One of Lean In’s most popular initiatives is Lean In Circles, which consists of small groups of women who meet regularly to support each other and share their experiences. The program has reached more than 50,000 circles in 170 countries and provides a space for women to discuss their challenges and goals in a positive and uplifting environment.
The impact of Lean In’s work can be seen in the stories of the women it serves – from women advocating for their own needs in the workplace to those breaking into male-dominated fields.
5. Myna Mahila Foundation
Myna Mahila Foundation is a Mumbai-based not-for-profit organization that was founded by Suhani Jalota in 2015. The organization aims to empower women in India by providing them with access to affordable and sustainable menstrual hygiene products, as well as education and employment opportunities.
Employing women from urban slums in Mumbai to manufacture and distribute low-cost sanitary pads, the foundation also runs health and hygiene workshops that educate women about menstrual hygiene and reproductive health. While doing so, the foundation also contributes to breaking down the cultural taboo around menstruation in India.
In 2018, Myna Mahila Foundation gained global attention when Meghan Markle chose the organization as one of the seven beneficiaries of donations during her royal wedding to Prince Harry.
6. Women’s Bean Project
The Women’s Bean Project was founded in 1989 by Jossy Eyre, who wanted to help women break the cycle of poverty and unemployment in Denver, Colorado. The organization provides a transitional job training program, where women can learn valuable skills in areas such as manufacturing, packaging and marketing by producing and selling gourmet food products.
The project’s most popular product is its bean soup mix, which comes in various flavors and is made from high-quality ingredients.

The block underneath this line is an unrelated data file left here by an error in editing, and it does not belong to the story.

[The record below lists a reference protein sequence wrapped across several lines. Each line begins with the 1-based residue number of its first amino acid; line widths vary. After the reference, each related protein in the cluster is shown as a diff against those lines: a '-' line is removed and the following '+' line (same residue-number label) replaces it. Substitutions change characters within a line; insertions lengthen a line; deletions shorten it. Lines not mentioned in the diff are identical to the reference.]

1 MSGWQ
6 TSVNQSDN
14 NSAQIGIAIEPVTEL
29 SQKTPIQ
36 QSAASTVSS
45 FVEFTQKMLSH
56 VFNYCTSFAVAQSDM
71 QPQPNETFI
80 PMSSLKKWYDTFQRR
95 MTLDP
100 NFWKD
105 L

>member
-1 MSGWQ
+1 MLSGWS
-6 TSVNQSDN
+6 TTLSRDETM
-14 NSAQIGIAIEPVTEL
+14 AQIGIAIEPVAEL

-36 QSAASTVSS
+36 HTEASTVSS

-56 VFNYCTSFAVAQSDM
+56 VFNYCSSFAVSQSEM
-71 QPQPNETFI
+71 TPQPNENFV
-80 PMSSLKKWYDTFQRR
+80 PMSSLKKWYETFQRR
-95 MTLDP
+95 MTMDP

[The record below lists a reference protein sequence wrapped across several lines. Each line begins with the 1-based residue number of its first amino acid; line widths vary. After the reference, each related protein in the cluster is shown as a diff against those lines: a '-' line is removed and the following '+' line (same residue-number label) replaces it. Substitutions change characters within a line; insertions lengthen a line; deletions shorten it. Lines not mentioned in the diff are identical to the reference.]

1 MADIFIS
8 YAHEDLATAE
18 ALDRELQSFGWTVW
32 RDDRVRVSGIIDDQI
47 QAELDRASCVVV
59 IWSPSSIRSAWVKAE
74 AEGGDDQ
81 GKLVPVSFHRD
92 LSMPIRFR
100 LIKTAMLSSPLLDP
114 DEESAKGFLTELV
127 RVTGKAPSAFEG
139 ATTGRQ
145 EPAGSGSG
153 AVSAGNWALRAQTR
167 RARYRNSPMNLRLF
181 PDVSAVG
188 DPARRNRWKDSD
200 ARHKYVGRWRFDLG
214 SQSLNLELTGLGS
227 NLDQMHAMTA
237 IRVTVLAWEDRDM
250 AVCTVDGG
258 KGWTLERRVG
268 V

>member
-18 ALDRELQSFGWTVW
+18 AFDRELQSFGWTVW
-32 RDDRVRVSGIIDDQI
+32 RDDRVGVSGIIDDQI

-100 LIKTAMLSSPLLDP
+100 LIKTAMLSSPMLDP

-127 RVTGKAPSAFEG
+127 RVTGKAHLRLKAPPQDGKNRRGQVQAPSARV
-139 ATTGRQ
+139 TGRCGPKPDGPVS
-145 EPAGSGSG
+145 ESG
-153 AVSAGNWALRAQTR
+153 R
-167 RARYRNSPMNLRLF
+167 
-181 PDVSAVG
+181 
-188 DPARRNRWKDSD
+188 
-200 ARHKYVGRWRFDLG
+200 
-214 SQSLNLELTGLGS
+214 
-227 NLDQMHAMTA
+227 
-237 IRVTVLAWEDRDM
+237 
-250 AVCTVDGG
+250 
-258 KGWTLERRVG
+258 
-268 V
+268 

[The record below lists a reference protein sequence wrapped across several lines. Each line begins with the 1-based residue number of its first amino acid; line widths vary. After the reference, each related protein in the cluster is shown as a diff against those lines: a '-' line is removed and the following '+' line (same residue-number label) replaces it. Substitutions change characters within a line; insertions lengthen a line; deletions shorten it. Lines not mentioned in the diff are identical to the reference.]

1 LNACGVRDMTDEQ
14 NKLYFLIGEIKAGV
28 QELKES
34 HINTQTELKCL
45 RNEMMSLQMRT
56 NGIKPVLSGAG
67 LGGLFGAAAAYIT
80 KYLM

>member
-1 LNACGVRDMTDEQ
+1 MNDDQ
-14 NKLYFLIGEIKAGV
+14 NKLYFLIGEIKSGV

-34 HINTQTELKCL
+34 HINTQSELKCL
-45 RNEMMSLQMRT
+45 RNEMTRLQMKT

One of the unique features of the social enterprise is its focus on holistic personal development. In addition to job training and employment, it offers lessons in financial literacy, interpersonal communication and goal-setting, as well as access to counseling services and a support network.
7. The Naz Foundation
The Naz Foundation is an Indian non-government organization, dedicated to advancing the rights of marginalized communities, with a particular focus on gender and sexuality.
Founded in 1994 by Anjali Gopalan – a prominent activist and human rights defender – the organization provides a range of services, including counseling, legal aid and medical support to women and members of the LGBTIQA+ community affected by HIV/AIDS.
One of the organization’s most significant achievements was the landmark 2009 Delhi High Court decision that decriminalized homosexuality in India. The foundation played a key role in bringing the case forward and campaigning for legal recognition of same-sex relationships.
The Naz Foundation’s work has proven to be critical in breaking gender barriers and challenging societal norms that perpetuate discrimination and prejudice against marginalized groups. Through its advocacy and support services, it empowers individuals to stand up for their rights and fight against systemic injustices. Its impact on the lives of countless individuals is a testament to the power of grassroots activism.
8. The Female Lead
The Female Lead is a not-for-profit organization founded in 2015 by Edwina Dunn, who is a United Kingdom-based entrepreneur and philanthropist.
With a goal to empower women in all age groups by sharing their stories of success and inspiring the next generation of female leaders, it spotlights their journeys through a variety of media including film, photography and articles. These stories showcase the diverse backgrounds and experiences of women across various industries and walks of life, from politics and entertainment to science and technology.
The Female Lead’s many ground-breaking initiatives include providing free books and educational programs to schools and conducting studies in under-researched areas to influence government policies.